Cautionary stories about leadership psychopathy

7th June 2019 BUSINESS STANDARD Success can make a person rich but can also pose personal and reputational risks. After my book was published recently (Crash, Penguin, 2019), a few readers expressed incredulity about how power could actually “damage” the brain.


R. Gopalakrishnan*

(*The writer is a corporate advisor and Distinguished Professor of IIT Kharagpur. During his career, he was a Director of Tata Sons and a Vice Chairman of Hindustan Unilever)

Email: rgopal@themindworks.

Success can make a person rich but can also pose personal and reputational risks. After my book was published recently (Crash, Penguin, 2019), a few readers expressed incredulity about how power could actually “damage” the brain. Unfortunately, bad things do happen to excellent CEOs. The causes arise from: (i) behavior of the CEO/board, (ii) politics of the country, (iii) judgments of the judiciary, (iv) public perception, and (v) bad luck. Here are some recent incidents, exemplifying these causes, each with a cautionary lesson.

First, there is Rajat Gupta, the effervescent Indian-origin business leader who attended IIT, HBS and went on to lead McKinsey globally. At the peak of his professional accomplishments and friendship with Who is Who of the world, he was trapped in a saga of cell phone calls and others’ share dealings; Gupta was convicted in 2012 on insider trading charges and sentenced to prison. After release, Gupta wrote Mind without Fear, wherein he stated, on the advice of his lawyers, what he earlier did not. Acts like calling his business partner, Rajaratnam, within sixteen seconds of a board meeting probably nailed the circumstantial evidence. He has argued that making calls within sixteen seconds of the conclusion of a board meeting is normal. Some who heard him wondered whether he might have lost touch with reality.

High profile Thomas Middelhof had led the largest German publishing group, Bertelsmann, with great distinction until 2002 when he was eased out. By then, Middelhof was an international business icon. He then joined German retailer, Arcandor, which had fallen to troubled times. After some years of leading Arcandor, he was accused of inappropriate corporate conduct such as taking private trips on company-chartered aircraft and lavishly redecorating the office. A judge in an Essen court sentenced him to three years in prison for embezzlement and tax evasion in 2014. Middelhof was jailed despite his intention to appeal.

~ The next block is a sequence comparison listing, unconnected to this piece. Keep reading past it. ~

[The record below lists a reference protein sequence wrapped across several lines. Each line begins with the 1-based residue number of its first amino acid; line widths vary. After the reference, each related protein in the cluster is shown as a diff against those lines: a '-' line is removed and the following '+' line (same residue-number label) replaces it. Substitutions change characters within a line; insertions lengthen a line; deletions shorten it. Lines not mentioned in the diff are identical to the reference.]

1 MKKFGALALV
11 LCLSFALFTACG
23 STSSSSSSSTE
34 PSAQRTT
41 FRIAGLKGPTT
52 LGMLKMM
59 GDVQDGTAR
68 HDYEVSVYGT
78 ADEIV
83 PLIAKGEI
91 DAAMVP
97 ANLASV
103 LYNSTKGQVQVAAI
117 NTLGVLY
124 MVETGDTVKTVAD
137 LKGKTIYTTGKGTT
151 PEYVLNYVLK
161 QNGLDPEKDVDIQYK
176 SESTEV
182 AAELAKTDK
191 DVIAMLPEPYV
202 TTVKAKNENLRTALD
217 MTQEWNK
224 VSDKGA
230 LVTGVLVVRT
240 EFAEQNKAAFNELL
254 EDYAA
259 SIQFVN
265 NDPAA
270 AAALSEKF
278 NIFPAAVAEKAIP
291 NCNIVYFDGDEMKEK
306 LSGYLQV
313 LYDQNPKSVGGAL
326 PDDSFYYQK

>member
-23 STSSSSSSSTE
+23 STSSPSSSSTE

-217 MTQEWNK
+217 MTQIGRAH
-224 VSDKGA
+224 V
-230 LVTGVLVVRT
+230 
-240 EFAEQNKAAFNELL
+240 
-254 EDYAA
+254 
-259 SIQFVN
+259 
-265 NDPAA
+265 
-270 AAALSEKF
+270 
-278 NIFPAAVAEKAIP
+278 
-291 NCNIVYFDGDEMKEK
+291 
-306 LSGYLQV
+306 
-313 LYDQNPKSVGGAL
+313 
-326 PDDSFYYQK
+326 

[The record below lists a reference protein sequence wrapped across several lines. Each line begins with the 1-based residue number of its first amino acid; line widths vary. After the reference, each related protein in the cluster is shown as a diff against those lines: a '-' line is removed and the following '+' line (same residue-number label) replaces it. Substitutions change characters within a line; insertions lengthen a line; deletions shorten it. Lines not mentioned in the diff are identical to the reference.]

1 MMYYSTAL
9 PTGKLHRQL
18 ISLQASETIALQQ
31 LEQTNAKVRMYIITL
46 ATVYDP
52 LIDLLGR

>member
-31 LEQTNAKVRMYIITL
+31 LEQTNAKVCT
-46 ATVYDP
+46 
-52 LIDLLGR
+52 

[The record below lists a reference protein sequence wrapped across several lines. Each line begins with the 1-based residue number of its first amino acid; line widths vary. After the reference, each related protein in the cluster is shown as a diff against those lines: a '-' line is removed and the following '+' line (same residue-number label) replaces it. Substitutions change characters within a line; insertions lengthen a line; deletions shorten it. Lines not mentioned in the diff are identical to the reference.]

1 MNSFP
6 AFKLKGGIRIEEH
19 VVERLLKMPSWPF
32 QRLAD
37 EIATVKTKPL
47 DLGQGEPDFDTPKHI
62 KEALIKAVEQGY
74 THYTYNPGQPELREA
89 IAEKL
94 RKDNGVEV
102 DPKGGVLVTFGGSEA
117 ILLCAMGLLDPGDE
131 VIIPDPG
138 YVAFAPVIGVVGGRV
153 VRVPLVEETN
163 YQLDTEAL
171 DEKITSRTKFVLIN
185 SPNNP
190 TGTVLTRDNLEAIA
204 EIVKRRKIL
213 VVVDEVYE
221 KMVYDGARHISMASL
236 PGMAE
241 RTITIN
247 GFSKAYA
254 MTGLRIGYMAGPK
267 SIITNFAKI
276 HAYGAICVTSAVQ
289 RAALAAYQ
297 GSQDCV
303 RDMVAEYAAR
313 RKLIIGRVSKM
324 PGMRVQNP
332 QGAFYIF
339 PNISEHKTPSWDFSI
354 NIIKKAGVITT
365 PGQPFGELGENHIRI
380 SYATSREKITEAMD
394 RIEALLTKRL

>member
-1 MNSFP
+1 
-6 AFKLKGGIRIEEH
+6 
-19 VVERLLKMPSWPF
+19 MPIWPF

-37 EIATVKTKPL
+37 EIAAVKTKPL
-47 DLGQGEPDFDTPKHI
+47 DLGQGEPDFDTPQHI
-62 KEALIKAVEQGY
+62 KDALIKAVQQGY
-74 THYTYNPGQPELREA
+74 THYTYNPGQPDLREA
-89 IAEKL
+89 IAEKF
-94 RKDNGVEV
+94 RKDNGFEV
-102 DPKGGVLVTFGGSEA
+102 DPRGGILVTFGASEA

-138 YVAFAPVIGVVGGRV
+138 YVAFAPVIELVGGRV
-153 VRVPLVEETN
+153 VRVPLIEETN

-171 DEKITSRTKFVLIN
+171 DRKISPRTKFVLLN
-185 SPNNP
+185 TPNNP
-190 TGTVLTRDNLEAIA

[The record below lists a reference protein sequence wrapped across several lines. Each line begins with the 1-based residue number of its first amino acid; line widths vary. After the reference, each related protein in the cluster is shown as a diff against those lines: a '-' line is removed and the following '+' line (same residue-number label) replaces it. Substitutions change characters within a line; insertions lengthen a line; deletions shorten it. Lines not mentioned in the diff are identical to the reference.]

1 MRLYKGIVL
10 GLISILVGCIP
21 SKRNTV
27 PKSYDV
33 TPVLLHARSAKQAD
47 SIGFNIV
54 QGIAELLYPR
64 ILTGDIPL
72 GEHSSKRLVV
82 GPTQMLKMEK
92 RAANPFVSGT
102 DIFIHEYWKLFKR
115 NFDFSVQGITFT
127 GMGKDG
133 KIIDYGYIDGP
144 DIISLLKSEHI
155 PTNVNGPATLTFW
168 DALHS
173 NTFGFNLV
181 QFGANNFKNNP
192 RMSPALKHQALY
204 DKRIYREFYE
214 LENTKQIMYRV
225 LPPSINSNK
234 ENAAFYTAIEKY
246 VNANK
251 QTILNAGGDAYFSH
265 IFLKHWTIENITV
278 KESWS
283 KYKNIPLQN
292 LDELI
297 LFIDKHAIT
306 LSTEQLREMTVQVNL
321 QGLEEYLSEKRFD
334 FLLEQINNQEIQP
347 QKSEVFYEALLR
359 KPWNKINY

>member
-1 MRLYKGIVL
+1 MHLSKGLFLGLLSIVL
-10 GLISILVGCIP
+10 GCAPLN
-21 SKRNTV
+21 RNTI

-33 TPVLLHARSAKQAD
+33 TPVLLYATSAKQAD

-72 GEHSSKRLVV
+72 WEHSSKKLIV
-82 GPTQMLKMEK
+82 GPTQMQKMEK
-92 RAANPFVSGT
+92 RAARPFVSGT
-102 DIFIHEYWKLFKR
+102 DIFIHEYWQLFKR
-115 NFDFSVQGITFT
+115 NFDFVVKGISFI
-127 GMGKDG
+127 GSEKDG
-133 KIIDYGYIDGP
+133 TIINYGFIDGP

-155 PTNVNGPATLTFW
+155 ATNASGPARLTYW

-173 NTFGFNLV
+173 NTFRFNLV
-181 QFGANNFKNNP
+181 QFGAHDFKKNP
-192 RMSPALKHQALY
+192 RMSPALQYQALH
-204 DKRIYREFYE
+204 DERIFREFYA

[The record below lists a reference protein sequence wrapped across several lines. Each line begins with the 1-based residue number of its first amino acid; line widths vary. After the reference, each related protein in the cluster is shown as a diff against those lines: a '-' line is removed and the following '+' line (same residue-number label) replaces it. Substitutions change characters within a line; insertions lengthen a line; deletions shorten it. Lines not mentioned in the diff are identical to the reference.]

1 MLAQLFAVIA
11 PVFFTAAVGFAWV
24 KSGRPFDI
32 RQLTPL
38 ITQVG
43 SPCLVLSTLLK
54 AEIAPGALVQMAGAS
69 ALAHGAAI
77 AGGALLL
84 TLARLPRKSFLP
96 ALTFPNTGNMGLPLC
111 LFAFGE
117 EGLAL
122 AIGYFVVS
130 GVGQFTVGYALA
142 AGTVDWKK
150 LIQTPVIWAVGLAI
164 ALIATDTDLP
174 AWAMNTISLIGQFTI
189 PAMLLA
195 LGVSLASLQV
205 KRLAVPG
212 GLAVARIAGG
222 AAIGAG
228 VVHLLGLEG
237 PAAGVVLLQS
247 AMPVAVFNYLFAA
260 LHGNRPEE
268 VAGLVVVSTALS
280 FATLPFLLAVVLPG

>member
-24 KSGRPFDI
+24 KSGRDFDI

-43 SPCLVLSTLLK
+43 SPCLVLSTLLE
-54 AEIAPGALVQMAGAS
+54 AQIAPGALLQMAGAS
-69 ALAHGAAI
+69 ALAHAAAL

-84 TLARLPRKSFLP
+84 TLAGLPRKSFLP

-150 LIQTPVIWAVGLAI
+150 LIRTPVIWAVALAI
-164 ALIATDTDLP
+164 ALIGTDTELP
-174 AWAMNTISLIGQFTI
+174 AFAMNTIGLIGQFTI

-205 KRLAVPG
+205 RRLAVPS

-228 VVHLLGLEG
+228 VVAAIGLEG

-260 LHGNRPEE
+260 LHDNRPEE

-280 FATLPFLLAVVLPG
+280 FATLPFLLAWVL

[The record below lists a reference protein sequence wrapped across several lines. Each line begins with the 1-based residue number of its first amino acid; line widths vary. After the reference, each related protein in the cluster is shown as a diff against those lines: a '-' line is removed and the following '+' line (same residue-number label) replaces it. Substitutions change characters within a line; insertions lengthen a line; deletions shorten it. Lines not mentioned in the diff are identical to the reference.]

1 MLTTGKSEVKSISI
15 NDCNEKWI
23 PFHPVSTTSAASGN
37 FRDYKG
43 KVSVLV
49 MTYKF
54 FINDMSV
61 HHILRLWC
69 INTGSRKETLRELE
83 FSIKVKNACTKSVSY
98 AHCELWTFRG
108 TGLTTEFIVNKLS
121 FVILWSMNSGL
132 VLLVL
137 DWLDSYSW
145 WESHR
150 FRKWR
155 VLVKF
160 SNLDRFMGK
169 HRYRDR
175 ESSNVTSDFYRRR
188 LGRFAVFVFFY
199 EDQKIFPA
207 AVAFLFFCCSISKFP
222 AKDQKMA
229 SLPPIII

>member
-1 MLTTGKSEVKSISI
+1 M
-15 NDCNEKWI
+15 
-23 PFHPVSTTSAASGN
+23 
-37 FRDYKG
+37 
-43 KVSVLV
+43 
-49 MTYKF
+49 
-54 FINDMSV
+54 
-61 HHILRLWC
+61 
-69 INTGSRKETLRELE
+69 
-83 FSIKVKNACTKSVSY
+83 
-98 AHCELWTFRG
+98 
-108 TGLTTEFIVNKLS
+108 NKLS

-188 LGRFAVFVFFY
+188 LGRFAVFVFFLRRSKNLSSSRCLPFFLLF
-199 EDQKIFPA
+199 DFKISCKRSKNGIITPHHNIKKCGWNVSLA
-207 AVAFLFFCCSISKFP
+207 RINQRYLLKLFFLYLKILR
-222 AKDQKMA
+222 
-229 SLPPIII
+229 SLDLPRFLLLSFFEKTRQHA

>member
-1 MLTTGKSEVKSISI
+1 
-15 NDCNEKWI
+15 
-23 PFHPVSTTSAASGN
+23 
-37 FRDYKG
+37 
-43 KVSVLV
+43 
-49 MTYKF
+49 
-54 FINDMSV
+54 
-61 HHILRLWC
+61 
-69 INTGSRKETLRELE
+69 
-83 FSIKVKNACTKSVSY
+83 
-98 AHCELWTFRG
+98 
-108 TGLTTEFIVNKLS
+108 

Released from jail in 2018, he said that he did not feel ashamed because, according to him, “Ninety nine percent of the German people already know that I am a convict.” He denied that he was wrongfully convicted. He did not regard himself as a criminal, but he fully accepted his sentence. He had never wanted to enrich himself, but, regrettably, he had been neglectful of not following proper procedures. Middelhof stated that he had “become out of touch with reality.” Nightmarish! Auch in Deutschland?

Eike Batista, a Brazilian mining tycoon, was a daring and fabulously successful entrepreneur, a symbol of flair in Brazil. He was well connected, worked incredibly hard and was the seventh richest person in the world in 2012. Dilma Rousseff, President of Brazil, had hailed Batista as ‘a national pride’. However the popular perception was that Batista had connections with all political parties, hence his empire was also sinister. In the changing politics after Dilma’s regime, in July 2018, Eike Batista was sentenced to thirty years in jail. He was allotted an ordinary prison cell with a squat toilet and cold water without recourse to ‘Mallya in British courts’ tactics. Nightmarish!

Zhang Wenzhong, the high-profile and successful promoter of Chinese supermarket, Wumart, was convicted in 2009 on charges of fraud, bribery and embezzlement. After ten years of incarceration, in a different political environment, the Chinese supreme court ordered his release with the judgement that he was innocent in the first place. High profile and undulating politics make nightmarish bedfellows, jinfang (beware, in Chinese).

Former Nissan-Renault CEO, Carlos Ghosn, has already spent more time in Japanese jails than he ever imagined. All the facts are not yet known, at least they are not clear to this writer. But it disturbs the peace of mind that he was held in jail without trial for several weeks. In polite Japan? Nihon demo?

The mind of the leader has a delicate equilibrium. In his book, The Wisdom of Psychopaths, psychiatrist Kevin Dutton describes one of the leadership mindset hazards as psychopathic behaviour, a condition combining ruthless power, oozing charm and gratification—like James Bond, according to the author.

A CEO is under intense public scrutiny, and can be convicted in the public perception long before the legal processes. The only solution is for CEOs to behave at exemplary standards, well above the legal prescription. More about this aspect in the column next month.